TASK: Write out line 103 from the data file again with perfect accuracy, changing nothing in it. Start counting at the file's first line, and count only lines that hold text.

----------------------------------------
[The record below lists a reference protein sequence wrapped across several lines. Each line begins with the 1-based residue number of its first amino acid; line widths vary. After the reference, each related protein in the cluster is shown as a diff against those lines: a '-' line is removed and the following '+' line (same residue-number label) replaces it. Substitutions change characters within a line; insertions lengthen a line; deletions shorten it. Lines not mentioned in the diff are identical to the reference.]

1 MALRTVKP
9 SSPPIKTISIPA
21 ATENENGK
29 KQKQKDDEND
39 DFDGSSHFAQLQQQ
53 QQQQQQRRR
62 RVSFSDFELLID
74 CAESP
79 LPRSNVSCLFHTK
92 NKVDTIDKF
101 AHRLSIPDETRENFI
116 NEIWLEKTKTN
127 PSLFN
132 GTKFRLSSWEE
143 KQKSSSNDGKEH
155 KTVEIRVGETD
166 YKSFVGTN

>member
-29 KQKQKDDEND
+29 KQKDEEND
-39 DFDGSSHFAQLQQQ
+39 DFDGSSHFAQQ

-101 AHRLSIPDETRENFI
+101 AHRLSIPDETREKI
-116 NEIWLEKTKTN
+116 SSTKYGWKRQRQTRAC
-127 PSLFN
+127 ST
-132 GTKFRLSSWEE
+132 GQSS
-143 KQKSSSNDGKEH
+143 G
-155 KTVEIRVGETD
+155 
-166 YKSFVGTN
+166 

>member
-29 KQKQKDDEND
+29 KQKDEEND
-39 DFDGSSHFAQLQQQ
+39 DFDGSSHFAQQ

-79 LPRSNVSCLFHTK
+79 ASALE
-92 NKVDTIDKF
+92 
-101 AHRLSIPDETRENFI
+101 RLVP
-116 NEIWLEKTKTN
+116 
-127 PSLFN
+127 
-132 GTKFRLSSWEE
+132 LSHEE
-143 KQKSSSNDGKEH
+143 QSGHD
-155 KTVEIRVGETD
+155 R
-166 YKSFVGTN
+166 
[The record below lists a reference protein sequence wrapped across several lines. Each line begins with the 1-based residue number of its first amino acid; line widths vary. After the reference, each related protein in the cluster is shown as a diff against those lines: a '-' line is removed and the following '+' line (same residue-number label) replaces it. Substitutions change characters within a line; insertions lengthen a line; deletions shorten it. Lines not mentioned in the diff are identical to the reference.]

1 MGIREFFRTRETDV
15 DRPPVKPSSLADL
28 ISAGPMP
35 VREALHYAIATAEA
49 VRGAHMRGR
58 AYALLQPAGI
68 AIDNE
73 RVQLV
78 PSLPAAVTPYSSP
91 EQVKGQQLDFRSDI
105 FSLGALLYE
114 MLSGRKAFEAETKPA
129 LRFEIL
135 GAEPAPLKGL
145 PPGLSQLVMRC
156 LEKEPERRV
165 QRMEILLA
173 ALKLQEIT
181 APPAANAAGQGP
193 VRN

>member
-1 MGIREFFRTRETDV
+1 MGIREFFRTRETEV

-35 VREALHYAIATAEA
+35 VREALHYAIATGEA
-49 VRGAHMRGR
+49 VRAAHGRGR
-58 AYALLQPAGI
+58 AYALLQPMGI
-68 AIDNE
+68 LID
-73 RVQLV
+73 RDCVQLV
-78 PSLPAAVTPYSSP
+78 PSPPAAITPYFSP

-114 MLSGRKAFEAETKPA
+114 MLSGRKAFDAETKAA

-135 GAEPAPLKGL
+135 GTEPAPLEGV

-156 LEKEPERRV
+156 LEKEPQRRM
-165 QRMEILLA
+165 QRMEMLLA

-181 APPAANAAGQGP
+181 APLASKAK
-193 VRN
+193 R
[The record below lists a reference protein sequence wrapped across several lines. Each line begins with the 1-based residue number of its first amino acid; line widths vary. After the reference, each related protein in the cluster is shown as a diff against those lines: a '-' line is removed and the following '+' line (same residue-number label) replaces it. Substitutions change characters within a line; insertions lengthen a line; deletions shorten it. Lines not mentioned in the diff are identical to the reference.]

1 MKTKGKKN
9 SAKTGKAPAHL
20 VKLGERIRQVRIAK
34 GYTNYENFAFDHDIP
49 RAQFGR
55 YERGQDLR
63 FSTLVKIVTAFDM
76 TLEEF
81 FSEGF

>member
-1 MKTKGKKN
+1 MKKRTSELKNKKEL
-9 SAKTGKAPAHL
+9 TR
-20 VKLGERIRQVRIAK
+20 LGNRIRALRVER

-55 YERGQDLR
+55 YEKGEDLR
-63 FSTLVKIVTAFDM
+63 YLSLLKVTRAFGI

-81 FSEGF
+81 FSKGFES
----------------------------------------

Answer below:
-165 QRMEILLA